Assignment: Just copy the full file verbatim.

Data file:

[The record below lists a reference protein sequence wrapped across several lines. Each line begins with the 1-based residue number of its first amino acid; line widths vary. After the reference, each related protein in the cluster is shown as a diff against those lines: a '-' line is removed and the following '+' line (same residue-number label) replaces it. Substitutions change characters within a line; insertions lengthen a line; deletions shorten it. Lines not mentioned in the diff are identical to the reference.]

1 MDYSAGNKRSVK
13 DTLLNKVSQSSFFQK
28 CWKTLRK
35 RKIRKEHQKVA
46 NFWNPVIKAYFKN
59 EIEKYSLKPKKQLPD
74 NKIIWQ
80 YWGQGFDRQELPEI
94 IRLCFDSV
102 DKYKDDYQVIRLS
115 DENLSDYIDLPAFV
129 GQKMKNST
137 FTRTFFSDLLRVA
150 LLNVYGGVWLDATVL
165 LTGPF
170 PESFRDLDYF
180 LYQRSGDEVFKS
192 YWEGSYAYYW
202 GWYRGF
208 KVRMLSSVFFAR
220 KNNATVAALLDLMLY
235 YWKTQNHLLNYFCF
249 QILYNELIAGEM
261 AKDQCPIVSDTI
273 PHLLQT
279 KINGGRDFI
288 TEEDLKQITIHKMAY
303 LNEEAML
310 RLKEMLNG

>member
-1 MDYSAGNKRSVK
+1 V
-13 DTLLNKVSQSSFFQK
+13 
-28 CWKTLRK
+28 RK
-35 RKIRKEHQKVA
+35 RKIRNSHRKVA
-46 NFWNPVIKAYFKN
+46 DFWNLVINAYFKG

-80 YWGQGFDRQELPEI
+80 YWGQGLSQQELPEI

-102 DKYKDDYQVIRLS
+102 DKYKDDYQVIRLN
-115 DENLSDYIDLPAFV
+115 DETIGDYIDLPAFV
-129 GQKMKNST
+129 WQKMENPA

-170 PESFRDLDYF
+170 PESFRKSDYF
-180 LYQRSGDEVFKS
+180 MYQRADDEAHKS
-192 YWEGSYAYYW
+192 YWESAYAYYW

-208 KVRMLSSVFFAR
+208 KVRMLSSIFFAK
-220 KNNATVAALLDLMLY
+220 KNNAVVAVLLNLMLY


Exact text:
[The record below lists a reference protein sequence wrapped across several lines. Each line begins with the 1-based residue number of its first amino acid; line widths vary. After the reference, each related protein in the cluster is shown as a diff against those lines: a '-' line is removed and the following '+' line (same residue-number label) replaces it. Substitutions change characters within a line; insertions lengthen a line; deletions shorten it. Lines not mentioned in the diff are identical to the reference.]

1 MDYSAGNKRSVK
13 DTLLNKVSQSSFFQK
28 CWKTLRK
35 RKIRKEHQKVA
46 NFWNPVIKAYFKN
59 EIEKYSLKPKKQLPD
74 NKIIWQ
80 YWGQGFDRQELPEI
94 IRLCFDSV
102 DKYKDDYQVIRLS
115 DENLSDYIDLPAFV
129 GQKMKNST
137 FTRTFFSDLLRVA
150 LLNVYGGVWLDATVL
165 LTGPF
170 PESFRDLDYF
180 LYQRSGDEVFKS
192 YWEGSYAYYW
202 GWYRGF
208 KVRMLSSVFFAR
220 KNNATVAALLDLMLY
235 YWKTQNHLLNYFCF
249 QILYNELIAGEM
261 AKDQCPIVSDTI
273 PHLLQT
279 KINGGRDFI
288 TEEDLKQITIHKMAY
303 LNEEAML
310 RLKEMLNG

>member
-1 MDYSAGNKRSVK
+1 V
-13 DTLLNKVSQSSFFQK
+13 
-28 CWKTLRK
+28 RK
-35 RKIRKEHQKVA
+35 RKIRNSHRKVA
-46 NFWNPVIKAYFKN
+46 DFWNLVINAYFKG

-80 YWGQGFDRQELPEI
+80 YWGQGLSQQELPEI

-102 DKYKDDYQVIRLS
+102 DKYKDDYQVIRLN
-115 DENLSDYIDLPAFV
+115 DETIGDYIDLPAFV
-129 GQKMKNST
+129 WQKMENPA

-170 PESFRDLDYF
+170 PESFRKSDYF
-180 LYQRSGDEVFKS
+180 MYQRADDEAHKS
-192 YWEGSYAYYW
+192 YWESAYAYYW

-208 KVRMLSSVFFAR
+208 KVRMLSSIFFAK
-220 KNNATVAALLDLMLY
+220 KNNAVVAVLLNLMLY